As announced earlier, I have two new projects for you: one on Windows and one on Mac.
Both projects are related to the 3D printing application that you worked on previously.
Let me describe both projects in more detail:
1) The goal of the first project is to optimize the 3D rendering of the Windows application. The problem currently is that my implementation of the hexagon menus is very inefficient, causing the application to run slowly. The reason for this is obvious and has to do with the way the buttons are drawn on the screen.
As you might know from last time, the buttons are hexagon buttons on top of the 3D environment. This is what happens: every button consistents of three layers, as depicted in the picture in attachment. Layer 1 draws the actual hexagon shape, layer 2 is responsible for handling click/hover events and layer 3 handles the representation of the icon. Layer 1 is part of the OpenTK rendering, layer 2 and 3 are implemented on the .NET level.
This has the following implications:
- Every time the OpenTK environment is drawn, all hexagon shapes are drawn each time. This is obviously huge overkill.
- Every time a user hovers over a button, layer 2 has to notify layer 1 and 3 of this event. Both layers know what to do with this, but the problem is that there may occur a delay between both actions. Upon hovering, for instance, layer 3 might already have changed its background color, while layer 1 still waiting to update. This is especially the case on slower computers.
The reason why this is implemented like this is because transparency in .NET doesn't really exist. Elements just pretend to be transparent by looking at the background of the underlying element. Obviously, it would be a lot better if we could just draw a single button-instance on top of the 3d rendering, but the problem is that the space around the hexagon is not really transparant and thus not showing the underlying 3D environment.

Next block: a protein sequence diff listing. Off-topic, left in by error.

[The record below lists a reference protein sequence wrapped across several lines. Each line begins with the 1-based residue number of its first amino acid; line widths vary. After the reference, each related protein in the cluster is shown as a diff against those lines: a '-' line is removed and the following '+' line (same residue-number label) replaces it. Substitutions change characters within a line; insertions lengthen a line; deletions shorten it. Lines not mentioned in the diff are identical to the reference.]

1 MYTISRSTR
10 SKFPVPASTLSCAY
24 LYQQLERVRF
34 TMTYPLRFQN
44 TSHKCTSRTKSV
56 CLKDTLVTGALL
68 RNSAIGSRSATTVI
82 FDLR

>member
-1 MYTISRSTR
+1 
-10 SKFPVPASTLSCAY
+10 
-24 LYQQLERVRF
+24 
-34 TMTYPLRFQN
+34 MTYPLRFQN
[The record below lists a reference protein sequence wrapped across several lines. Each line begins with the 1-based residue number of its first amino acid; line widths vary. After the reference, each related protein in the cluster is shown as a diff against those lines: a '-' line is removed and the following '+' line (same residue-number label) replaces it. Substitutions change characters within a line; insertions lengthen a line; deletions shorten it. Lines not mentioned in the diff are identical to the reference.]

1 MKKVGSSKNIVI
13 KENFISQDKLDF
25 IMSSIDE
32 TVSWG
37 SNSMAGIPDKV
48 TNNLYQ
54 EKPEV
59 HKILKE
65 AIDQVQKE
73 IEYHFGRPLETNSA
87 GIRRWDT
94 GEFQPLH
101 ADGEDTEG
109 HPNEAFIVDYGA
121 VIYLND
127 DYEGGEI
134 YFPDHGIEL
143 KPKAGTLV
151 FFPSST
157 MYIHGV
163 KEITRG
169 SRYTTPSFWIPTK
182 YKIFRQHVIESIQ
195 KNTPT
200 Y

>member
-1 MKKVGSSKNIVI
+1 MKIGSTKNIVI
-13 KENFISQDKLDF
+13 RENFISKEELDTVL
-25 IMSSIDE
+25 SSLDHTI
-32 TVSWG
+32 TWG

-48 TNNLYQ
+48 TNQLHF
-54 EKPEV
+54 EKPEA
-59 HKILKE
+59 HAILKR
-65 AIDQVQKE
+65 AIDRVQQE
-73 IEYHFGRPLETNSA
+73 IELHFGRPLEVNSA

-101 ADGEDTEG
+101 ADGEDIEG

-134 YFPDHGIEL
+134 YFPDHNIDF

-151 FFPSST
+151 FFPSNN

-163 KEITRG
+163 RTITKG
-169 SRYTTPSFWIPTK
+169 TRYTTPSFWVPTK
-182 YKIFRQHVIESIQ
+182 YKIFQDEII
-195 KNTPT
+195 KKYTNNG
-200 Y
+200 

I'm open for any solution you propose, but a possible optimization I see is, for instance, have 2 openTK-renderings on top of each other. One is responsible for drawing the hexagons and only gets updated when the buttons are hovered; the other is the regular one and shows the 3D objects. The current situation would basically be decoupled, bringing back the original performance of the OpenTK rendering. This is probably the easiest solution I think...
2) The second project involves the mac version of the 3D create and print application. We are at the point that we need to implement the same mouse gestures as you implemented previous time in the Windows version. As we were very pleased with the result, we would like to rely on your input again.
Basically, the user needs to be able to scale and rotate one or more objects in the workspace. The functionality would be exactly the same as in the Windows version, so I guess you can reuse parts of the rationale. All actual scaling and rotating functionality is already present, so you only need to focus on the mouse gestures itself. The Mac application is based on the Repetier Mac version, so you can take a look at the code on Github to get an idea of the implementation.
On the practical side, the Windows project is the most urgent and should therefore be handled first. The Mac version should be scheduled immediately after.
As for the price, I propose 260 euro for both project together. I'll provide the following milestones: 40 euro upon accepting the project, 100 euro after the Windows project and the remaining 120 after completion of the Mac project.
The NDA from last time is still applicable and I'll give you access to both repos when you accept the project.
Please don't hesitate to ask for more information if certain things would not be clear.
Thanks in advance,